While running in new trail shoes your feet are always prone to blistering due to friction. Treating these blisters is a real pain so it’s better to take preventive measures.

To avoid blisters, it is better to use athletic tapes and anti-chafe balms or gels over areas like the bony prominences of your feet that touch the shoes. Taping and gel protect your skin from rubbing against the shoe surface.

7. Listen to Your Feet: Acknowledging Discomfort

Be perceptive about the type of discomfort you are feeling when you first wear and run in the trail shoes. You need to be able to differentiate if your feet hurt because of the normal discomfort or if is it a pain associated with an injury or deformity.

Usually, the pain after an injury is localized and disabling, whereas the normal discomfort after wearing new shoes feels like slight irritation or itching rather than actual pain.


Can I speed up the break-in process?

Yes, you can speed up the break-in process by starting initially with light and short runs, wearing trail running shoes on the road is ok, then gradually adding long trails with varied ground surfaces. You can also practice quick turning, jumping, and turning feet with different angles to stretch the shoe so that it break-in faster.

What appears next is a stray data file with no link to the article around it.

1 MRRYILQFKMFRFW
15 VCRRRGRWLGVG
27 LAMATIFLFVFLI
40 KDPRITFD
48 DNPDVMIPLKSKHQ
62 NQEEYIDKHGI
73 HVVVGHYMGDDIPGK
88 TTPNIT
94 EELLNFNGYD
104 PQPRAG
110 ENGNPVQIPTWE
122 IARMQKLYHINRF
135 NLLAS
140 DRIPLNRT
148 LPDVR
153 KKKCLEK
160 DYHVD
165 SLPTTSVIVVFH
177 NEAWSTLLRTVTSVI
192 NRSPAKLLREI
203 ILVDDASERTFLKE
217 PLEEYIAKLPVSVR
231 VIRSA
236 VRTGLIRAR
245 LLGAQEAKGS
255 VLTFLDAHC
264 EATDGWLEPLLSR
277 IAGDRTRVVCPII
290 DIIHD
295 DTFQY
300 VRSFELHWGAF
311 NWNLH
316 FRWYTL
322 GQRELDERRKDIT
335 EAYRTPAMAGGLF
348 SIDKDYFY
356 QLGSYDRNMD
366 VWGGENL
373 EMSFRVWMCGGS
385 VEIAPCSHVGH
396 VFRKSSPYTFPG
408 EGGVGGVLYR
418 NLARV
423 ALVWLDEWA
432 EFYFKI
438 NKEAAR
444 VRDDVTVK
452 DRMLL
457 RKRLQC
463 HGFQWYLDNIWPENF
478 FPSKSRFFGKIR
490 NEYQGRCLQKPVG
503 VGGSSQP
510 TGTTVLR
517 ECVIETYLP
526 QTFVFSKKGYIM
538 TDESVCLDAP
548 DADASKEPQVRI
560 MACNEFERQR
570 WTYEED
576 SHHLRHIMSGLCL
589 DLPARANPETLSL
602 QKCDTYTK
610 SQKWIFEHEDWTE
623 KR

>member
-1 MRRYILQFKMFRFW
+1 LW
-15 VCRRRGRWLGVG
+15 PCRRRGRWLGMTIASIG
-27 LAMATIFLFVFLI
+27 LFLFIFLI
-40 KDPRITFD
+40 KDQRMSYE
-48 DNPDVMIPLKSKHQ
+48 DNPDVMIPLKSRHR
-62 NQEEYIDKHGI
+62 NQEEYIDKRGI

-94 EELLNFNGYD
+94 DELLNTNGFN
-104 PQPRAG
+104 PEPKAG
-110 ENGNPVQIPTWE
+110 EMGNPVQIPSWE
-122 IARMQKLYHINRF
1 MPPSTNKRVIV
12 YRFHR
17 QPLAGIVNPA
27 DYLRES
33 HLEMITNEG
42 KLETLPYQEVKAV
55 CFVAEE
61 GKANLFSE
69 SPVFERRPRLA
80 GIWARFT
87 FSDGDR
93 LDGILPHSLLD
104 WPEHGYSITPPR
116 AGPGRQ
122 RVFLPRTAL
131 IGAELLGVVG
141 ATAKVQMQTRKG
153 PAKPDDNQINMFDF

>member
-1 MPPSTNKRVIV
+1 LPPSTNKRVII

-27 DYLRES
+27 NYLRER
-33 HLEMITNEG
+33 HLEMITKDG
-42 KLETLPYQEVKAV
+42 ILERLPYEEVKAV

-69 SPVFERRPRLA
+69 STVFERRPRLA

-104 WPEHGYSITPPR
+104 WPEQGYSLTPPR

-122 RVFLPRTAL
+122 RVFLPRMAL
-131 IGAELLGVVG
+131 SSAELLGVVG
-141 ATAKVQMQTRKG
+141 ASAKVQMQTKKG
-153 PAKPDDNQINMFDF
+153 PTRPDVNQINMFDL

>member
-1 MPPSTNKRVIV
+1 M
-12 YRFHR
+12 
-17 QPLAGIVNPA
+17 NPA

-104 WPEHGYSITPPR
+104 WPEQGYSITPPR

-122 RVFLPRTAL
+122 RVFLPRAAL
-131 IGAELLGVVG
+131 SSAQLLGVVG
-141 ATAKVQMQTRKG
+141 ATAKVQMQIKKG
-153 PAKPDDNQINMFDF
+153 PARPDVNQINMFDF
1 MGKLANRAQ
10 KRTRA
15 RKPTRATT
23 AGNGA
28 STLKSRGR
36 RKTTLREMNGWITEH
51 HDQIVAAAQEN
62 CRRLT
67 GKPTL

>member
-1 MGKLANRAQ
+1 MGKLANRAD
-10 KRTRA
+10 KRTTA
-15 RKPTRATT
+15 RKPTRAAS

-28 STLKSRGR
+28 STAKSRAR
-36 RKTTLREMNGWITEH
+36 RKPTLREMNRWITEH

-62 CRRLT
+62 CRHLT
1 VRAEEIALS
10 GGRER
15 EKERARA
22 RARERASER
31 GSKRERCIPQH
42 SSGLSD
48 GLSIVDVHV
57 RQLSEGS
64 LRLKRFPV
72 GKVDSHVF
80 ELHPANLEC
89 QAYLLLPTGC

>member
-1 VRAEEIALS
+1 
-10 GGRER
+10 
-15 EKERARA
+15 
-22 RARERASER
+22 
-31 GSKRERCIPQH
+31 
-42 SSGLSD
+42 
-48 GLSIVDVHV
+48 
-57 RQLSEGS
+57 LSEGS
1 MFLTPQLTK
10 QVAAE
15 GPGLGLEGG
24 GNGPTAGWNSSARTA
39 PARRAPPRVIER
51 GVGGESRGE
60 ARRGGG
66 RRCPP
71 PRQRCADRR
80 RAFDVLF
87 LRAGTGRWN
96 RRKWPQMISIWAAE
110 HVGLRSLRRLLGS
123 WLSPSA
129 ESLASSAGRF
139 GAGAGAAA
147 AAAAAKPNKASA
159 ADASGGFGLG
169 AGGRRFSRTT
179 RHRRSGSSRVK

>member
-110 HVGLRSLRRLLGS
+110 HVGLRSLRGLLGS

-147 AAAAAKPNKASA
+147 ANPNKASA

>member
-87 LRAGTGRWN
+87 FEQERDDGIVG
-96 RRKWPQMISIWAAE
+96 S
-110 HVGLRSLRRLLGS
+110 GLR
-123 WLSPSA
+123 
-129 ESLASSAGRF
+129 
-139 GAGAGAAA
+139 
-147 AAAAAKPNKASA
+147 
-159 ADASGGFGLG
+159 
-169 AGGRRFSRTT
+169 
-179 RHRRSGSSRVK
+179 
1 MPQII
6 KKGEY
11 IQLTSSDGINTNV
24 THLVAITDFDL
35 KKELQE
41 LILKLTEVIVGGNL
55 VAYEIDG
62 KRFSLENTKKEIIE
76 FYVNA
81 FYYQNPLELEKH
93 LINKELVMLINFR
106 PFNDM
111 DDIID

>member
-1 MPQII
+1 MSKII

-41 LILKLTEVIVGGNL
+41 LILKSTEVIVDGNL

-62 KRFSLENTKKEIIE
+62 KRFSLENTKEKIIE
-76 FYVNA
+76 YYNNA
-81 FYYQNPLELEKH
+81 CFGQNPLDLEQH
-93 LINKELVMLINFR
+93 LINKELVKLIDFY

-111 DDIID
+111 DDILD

Should I buy trail running shoes a size larger?

No, we don’t recommend it. You should buy your regular size because it will get used to your feet after broken in. Buying a size larger won’t fit snugly and your feet can slip more often in larger sizes increasing your chances of getting blisters due to friction. Your foot moves more and thus rubs more inside a shoe that is larger than your regular size.

What if my shoes still hurt after the break-in period?

You might be using the wrong size for your feet. Consider resizing and consulting with a specialist to choose the perfect pair for you. Check your feet for previous injuries because unhealed blisters acquired during the break-in process might be the cause of pain.

Can I use the same socks for breaking in new shoes?

You should use a pair of socks that absorb the most moisture, just use the same socks while fitting the size of your new shoes for a comfortable fit later on.

Conclusion: Trails Await Your Well-Broken-In Shoes

Before starting trail running make sure your shoes are well broken-in. Following the seven-step shoe beaking-in process your can achieve your goal faster and without causing injuries. Taking short walks, then transitioning to short running sessions, then adding short easy trails, and ultimately advancing to agility practice and longer trails can make your break-in process go smoothly. Once your shoes are well broken in, you will feel much more confident and comfortable wearing these trail shoes for heading towards the harder and longer trails.